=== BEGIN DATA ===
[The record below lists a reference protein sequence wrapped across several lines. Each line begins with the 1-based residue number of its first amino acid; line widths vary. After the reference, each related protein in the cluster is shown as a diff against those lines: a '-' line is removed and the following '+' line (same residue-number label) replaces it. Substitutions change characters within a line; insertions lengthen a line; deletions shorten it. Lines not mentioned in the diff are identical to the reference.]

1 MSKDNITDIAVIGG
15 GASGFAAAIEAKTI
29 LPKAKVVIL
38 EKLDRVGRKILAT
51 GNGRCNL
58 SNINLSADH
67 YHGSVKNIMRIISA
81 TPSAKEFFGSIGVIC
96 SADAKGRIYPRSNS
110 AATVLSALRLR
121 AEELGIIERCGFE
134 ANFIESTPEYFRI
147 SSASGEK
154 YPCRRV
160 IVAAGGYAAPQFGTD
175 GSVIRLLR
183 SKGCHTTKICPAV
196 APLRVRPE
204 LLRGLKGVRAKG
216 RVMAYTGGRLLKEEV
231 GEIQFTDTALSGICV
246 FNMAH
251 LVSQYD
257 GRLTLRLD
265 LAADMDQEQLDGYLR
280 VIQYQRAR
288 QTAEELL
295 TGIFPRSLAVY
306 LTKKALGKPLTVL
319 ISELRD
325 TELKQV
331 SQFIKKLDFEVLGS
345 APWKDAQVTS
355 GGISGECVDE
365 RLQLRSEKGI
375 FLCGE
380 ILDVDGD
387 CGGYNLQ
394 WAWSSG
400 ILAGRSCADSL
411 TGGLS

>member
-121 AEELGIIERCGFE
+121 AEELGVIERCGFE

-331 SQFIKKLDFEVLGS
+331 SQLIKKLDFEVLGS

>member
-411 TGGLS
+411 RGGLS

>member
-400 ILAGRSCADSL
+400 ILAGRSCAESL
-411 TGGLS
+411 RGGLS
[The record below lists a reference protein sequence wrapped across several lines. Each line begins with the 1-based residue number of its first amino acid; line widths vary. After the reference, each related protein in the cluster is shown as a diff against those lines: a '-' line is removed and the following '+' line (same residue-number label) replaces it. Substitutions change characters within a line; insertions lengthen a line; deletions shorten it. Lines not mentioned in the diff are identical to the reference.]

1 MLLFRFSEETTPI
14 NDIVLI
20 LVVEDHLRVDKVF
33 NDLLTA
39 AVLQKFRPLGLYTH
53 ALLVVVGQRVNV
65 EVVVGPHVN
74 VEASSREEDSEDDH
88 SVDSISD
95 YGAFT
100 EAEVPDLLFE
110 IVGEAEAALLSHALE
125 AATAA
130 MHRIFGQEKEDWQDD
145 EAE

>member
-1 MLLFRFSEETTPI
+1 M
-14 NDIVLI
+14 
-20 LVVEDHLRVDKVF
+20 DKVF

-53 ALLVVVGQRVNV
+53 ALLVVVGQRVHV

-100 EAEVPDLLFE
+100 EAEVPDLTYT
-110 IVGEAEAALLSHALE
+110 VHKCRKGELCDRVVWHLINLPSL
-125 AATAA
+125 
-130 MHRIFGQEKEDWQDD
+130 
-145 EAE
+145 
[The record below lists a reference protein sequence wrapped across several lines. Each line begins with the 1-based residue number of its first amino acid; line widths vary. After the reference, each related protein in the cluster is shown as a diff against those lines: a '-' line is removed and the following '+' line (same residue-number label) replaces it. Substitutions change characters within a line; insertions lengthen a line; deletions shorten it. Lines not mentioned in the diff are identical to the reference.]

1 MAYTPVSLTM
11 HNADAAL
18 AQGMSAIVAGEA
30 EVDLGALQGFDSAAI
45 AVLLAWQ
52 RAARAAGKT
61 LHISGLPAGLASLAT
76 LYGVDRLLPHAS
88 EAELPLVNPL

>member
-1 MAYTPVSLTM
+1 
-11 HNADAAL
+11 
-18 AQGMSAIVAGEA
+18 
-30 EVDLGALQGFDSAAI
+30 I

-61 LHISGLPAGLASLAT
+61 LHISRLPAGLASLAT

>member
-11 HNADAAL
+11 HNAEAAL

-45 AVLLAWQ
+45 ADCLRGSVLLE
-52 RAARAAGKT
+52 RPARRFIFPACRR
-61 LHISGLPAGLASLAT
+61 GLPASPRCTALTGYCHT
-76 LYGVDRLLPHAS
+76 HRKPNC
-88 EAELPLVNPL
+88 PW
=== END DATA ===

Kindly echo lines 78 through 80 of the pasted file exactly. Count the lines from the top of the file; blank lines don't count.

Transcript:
+20 DKVF

-53 ALLVVVGQRVNV
+53 ALLVVVGQRVHV